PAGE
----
Laguna Potrok Aike (Pali-Aike Volcanic Field)Argentina
Aracar Argentina
Laguna Diamante, Cerro Galán Argentina
Antarctica & Subantarctic Islands
Deception Island maareoff Antarctic Peninsula coast
Mount Larson crater lake, Thule Island South Sandwich Islands
Small crater lakes on the top of various scoria cones, Marion Island Prince Edward Islands
Bassin du Cratère (connected to sea since 1780, now an 'almost crater lake'), Saint-Paul Saint-Paul and Amsterdam Islands
Lac bleu [7] , Amsterdam Saint-Paul and Amsterdam Islands
Grand Cratère, Île de la Possession Crozet Islands

See also

Related Research Articles

A caldera is a large cauldron-like hollow that forms shortly after the emptying of a magma chamber/reservoir in a volcanic eruption. When large volumes of magma are erupted over a short time, structural support for the rock above the magma chamber is lost. The ground surface then collapses downward into the emptied or partially emptied magma chamber, leaving a massive depression at the surface. Although sometimes described as a crater, the feature is actually a type of sinkhole, as it is formed through subsidence and collapse rather than an explosion or impact. Only seven caldera-forming collapses are known to have occurred since 1900, most recently at Bárðarbunga volcano, Iceland in 2014.

Lake Toba Crater lake located in Sumatra, Indonesia

Lake Toba is a large natural lake in Sumatra, Indonesia occupying the caldera of a supervolcano. The lake is located in the middle of the northern part of the island of Sumatra, with a surface elevation of about 900 metres (2,953 ft), the lake stretches from 2.88°N 98.52°E to 2.35°N 99.1°E. The lake is about 100 kilometres long, 30 kilometres (19 mi) wide, and up to 505 metres (1,657 ft) deep. It is the largest lake in Indonesia and the largest volcanic lake in the world. Lake Toba Caldera is one of the nineteen Geoparks in Indonesia, which is proposed to be included in the UNESCO Global Geopark.

Long Valley Caldera Depression in California, United States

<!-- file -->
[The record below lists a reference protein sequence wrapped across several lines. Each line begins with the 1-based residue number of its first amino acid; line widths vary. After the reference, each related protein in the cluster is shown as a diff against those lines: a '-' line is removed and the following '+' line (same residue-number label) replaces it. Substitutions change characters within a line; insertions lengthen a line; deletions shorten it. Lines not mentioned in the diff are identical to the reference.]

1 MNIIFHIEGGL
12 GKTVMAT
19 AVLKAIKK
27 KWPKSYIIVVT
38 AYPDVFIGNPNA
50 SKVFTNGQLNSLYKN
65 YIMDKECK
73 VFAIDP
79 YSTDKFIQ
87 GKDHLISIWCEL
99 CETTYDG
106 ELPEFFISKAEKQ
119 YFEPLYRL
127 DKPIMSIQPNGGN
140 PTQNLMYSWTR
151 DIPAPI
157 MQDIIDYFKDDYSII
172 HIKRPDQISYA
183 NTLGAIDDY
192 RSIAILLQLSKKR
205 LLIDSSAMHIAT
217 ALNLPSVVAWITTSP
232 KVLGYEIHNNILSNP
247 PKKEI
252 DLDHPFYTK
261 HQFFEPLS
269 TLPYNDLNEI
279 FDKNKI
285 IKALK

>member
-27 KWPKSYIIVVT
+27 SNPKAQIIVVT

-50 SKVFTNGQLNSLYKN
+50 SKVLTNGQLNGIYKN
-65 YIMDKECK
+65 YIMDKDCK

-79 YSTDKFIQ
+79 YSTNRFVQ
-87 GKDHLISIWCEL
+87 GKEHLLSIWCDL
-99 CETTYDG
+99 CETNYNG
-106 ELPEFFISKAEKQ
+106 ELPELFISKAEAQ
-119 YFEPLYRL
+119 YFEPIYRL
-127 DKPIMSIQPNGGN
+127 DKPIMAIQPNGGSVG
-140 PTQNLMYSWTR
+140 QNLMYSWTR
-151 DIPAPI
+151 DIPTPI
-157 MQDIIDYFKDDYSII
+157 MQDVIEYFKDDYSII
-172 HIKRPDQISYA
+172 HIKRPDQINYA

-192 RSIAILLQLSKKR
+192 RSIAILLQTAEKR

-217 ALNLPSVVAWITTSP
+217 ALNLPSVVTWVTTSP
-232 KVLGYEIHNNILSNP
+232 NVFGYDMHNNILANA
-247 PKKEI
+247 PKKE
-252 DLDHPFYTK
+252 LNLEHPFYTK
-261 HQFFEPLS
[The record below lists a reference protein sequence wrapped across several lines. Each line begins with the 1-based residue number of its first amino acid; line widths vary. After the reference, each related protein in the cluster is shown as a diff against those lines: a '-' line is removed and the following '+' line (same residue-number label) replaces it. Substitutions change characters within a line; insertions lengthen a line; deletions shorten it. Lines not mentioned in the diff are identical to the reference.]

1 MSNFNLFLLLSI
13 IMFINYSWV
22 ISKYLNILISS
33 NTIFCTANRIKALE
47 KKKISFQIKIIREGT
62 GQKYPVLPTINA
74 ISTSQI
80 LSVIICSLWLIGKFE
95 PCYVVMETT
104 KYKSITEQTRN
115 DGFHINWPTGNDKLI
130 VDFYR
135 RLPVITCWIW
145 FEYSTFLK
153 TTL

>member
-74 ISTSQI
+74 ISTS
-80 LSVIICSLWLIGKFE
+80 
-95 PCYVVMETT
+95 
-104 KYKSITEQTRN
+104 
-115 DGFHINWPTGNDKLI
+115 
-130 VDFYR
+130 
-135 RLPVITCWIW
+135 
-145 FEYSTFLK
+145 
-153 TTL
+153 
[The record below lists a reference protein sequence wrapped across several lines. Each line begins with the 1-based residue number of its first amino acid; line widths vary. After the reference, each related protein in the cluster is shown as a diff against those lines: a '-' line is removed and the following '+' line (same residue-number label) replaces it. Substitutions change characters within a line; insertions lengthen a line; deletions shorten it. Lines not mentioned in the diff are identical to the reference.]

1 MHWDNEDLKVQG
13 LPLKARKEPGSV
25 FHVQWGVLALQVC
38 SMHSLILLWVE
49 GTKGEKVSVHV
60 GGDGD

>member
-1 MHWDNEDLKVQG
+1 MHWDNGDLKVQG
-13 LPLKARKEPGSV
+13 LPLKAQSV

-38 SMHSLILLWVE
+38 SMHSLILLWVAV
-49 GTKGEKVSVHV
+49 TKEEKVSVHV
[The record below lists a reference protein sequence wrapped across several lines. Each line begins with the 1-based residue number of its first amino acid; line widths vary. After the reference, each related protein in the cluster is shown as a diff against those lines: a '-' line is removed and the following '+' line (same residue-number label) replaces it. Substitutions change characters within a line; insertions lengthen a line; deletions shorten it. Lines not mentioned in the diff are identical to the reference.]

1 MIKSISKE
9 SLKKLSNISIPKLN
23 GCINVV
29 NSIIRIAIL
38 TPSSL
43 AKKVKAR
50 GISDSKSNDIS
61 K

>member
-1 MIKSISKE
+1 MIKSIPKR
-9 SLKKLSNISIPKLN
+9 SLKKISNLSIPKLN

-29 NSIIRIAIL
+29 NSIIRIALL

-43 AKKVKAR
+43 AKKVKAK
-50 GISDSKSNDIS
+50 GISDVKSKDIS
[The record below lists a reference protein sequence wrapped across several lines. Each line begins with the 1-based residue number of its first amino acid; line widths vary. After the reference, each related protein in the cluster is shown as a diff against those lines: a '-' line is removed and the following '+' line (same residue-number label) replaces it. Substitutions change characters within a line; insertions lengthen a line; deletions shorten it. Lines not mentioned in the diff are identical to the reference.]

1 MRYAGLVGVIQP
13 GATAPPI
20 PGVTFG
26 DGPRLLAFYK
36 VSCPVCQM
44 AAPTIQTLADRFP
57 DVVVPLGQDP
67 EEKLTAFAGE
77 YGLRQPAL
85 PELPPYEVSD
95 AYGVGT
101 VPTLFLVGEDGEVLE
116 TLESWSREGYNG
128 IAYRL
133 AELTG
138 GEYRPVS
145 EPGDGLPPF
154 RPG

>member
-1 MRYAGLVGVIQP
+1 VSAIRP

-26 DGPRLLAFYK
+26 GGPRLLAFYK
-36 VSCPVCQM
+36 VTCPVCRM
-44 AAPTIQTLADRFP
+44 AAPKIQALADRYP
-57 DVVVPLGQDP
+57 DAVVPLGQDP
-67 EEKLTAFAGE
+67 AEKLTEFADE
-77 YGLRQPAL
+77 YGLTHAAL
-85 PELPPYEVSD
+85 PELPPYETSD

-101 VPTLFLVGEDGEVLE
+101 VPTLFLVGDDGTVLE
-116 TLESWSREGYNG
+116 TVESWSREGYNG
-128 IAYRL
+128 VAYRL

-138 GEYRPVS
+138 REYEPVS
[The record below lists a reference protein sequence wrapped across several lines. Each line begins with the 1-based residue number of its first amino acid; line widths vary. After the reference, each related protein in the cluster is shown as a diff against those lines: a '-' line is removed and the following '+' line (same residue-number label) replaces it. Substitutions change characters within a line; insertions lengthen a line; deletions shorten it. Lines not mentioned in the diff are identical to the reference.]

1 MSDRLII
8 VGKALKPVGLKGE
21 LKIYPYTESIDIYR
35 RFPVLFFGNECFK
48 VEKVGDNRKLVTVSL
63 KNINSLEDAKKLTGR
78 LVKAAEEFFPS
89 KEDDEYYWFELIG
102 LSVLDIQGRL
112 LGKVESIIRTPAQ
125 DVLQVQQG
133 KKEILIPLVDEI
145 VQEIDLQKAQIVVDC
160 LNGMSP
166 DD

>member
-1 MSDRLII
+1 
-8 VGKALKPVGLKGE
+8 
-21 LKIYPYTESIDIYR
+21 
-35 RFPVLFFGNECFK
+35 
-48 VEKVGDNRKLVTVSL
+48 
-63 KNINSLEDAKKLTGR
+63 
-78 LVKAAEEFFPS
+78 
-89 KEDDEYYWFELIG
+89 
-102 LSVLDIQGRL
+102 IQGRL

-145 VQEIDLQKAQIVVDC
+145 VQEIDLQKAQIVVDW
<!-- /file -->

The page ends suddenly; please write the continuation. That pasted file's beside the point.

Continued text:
Long Valley Caldera is a depression in eastern California that is adjacent to Mammoth Mountain. The valley is one of the Earth's largest calderas, measuring about 20 miles (32 km) long (east-west), 11 miles (18 km) wide (north-south), and up to 3,000 feet (910 m) deep.

Mount Mazama complex volcano in the Cascade Range

Mount Mazama is a complex volcano in the state of Oregon, United States, in a segment of the Cascade Volcanic Arc and Cascade Range. Most of the mountain collapsed following a major eruption approximately 7,700 years ago. The volcano is in Klamath County, in the southern Cascades, 60 miles (97 km) north of the Oregon-California border. Its collapse formed a caldera that holds Crater Lake. The mountain is in Crater Lake National Park. Mount Mazama originally had an elevation of 12,000 feet (3,700 m), but following its climactic eruption this was reduced to 8,157 feet (2,486 m). Crater Lake is 1,943 feet (592 m) deep, the deepest freshwater body in the US and the second deepest in North America after Great Slave Lake in Canada.

Mount Pinatubo active stratovolcano on the island of Luzon in the Philippines

Mount Pinatubo is an active stratovolcano in the Zambales Mountains, located on the tripoint boundary of the Philippine provinces of Zambales, Tarlac and Pampanga, all in Central Luzon on the northern island of Luzon. Its eruptive history was unknown to most before the pre-eruption volcanic activities of 1991, just before June. Pinatubo was heavily eroded, inconspicuous and obscured from view. It was covered with dense forests which supported a population of several thousand indigenous Aetas.

Ojos del Salado highest volcano in the world

Nevado Ojos del Salado is an active stratovolcano in the Andes on the Argentina–Chile border and the highest active volcano in the world at 6,893 m (22,615 ft). It is also the second highest mountain in both the Western Hemisphere and the Southern Hemisphere behind Aconcagua at approximately 7,000 meters and it is the highest in Chile. Nevado Ojos del Salado is translated to Snowy Salty Eyes describing it being very snowy in the winter and salty with many lakes.

Mount Okmok mountain in United States of America

Mount Okmok is the highest point on the rim of Okmok Caldera on the northeastern part of Umnak Island in the eastern Aleutian Islands of Alaska. This 5.8 mile (9.3 km) wide circular caldera truncates the top of a large shield volcano. A crater lake once filled much of the caldera, but the lake ultimately drained through a notch eroded in the northeast rim. The prehistoric lake attained a maximum depth of about 150 m (500 ft) and the upper surface reached an elevation of about 475 m (1560 ft), at which point it overtopped the low point of the caldera rim. Small, shallow remnants of the lake remained north of Cone D at an altitude of about 1075 feet: a small shallow lake located between the caldera rim and Cone D; a smaller lake farther north near the caldera's gate. After the 2008 eruption, the hydrogeology of the caldera was greatly changed with five separate sizable lakes now emplaced. In addition to the caldera lakes, Cone A, Cone E, Cone G and the new 2008 vent on Cone D contain small crater lakes. The last major eruptions of Okmok—with a VEI strength of 6—occurred 8,300 and 2,400 years Before Present.

Cerro El Cóndor stratovolcano

Cerro El Cóndor is a stratovolcano in Argentina.